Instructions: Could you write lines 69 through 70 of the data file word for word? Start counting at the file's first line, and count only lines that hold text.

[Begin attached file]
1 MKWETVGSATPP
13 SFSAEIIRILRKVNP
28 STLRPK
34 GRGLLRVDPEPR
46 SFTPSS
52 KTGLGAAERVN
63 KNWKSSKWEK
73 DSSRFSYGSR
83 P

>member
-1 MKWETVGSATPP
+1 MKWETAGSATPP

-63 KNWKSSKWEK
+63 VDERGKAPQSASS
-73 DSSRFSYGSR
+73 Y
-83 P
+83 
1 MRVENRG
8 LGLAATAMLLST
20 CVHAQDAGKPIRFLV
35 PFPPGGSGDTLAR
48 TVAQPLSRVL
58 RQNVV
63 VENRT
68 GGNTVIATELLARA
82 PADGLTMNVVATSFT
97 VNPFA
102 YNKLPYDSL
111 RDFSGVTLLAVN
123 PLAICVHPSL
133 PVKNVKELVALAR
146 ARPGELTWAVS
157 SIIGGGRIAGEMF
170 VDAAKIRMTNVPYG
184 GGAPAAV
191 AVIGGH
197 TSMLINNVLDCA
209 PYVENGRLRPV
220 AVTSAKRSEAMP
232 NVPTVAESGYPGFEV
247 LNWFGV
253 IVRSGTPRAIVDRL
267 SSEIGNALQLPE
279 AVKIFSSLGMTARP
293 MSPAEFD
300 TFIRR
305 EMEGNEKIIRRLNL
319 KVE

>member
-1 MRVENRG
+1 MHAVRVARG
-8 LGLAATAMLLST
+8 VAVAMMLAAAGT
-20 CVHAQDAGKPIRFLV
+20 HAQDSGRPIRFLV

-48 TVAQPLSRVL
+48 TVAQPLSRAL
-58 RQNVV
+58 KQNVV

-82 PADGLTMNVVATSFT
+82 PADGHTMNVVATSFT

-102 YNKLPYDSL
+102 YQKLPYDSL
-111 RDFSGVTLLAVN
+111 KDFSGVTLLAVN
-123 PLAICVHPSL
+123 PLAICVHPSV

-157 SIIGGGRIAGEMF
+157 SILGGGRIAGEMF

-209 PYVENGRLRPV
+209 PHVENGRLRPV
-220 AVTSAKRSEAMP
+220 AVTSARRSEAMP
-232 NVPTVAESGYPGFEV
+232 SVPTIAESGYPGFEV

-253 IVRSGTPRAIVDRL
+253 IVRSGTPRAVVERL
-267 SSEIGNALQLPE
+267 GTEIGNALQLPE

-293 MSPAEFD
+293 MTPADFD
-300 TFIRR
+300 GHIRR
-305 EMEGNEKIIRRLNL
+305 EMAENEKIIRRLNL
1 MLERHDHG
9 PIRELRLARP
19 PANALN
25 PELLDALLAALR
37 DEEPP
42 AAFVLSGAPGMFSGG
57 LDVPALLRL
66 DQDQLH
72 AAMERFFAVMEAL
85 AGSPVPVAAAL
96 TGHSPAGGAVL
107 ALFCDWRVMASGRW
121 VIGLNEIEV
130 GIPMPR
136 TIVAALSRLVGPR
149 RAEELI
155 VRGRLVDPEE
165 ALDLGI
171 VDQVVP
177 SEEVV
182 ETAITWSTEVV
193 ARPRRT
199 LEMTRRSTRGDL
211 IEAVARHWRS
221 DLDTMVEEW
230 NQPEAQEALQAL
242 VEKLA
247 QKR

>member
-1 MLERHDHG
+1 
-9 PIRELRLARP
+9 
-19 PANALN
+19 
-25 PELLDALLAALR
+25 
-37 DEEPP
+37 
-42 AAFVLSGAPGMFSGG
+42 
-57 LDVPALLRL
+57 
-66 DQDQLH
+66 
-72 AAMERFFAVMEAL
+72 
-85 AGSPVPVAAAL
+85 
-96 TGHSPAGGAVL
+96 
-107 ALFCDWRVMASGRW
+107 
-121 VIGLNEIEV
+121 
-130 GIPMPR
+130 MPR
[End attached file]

-157 SIIGGGRIAGEMF
+157 SILGGGRIAGEMF